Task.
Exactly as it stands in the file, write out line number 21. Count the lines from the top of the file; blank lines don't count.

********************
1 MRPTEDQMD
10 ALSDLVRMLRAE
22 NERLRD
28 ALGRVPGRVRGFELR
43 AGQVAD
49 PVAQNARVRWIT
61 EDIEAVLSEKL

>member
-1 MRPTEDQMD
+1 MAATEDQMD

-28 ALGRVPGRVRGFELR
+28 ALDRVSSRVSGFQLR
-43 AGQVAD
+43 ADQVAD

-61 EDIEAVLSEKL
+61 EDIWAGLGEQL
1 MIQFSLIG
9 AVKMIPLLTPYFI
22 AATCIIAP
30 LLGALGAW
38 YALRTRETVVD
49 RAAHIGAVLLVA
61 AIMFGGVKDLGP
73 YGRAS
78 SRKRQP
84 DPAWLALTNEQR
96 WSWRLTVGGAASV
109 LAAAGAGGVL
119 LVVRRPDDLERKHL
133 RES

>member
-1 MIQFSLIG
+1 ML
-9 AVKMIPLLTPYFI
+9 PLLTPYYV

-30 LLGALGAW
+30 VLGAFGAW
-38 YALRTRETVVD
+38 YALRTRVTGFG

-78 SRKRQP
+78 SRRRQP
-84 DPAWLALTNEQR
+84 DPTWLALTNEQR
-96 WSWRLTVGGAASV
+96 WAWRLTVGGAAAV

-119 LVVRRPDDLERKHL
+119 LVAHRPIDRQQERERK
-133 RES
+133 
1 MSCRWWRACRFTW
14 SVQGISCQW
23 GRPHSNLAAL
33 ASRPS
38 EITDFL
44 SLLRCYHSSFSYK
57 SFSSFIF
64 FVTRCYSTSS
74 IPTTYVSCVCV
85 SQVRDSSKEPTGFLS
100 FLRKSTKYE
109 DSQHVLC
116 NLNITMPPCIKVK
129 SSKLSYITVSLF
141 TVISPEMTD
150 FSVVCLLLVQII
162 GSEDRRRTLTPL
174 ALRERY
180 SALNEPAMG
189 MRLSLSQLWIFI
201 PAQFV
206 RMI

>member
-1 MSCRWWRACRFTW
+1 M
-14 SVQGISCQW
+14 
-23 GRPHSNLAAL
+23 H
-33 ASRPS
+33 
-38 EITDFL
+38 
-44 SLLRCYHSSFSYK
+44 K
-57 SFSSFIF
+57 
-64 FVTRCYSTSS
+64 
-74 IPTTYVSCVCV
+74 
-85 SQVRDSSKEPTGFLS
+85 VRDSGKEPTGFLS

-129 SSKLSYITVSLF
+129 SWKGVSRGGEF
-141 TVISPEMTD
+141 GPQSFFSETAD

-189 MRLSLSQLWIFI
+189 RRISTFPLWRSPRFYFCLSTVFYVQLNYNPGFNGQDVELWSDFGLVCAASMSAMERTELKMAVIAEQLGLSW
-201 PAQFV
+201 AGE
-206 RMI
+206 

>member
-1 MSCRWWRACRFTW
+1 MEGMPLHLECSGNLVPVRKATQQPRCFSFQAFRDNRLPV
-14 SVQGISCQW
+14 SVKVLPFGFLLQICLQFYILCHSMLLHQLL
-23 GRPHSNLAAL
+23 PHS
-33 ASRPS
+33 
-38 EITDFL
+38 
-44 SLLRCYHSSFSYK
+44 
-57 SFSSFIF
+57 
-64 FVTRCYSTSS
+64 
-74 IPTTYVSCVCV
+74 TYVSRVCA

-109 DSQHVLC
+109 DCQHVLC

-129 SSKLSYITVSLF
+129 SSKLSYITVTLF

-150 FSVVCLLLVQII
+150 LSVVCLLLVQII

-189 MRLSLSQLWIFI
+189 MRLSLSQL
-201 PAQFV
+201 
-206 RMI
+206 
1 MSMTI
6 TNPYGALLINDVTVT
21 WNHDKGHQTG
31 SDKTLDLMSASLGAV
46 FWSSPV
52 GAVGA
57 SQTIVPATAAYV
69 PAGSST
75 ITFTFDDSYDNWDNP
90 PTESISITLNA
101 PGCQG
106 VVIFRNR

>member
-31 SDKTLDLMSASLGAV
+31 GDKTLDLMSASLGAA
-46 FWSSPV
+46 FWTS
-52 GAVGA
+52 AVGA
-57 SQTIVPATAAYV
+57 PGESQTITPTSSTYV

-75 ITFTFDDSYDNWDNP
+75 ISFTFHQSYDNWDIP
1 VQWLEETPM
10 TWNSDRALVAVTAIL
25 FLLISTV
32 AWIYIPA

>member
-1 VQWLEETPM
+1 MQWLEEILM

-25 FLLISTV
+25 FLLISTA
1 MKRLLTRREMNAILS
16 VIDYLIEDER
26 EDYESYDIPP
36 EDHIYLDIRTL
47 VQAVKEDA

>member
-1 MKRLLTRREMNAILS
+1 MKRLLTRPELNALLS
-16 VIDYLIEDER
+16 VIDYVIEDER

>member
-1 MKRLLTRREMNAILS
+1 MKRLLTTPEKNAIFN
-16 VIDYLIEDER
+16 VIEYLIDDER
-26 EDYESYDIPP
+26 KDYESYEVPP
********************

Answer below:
38 YALRTRETVVD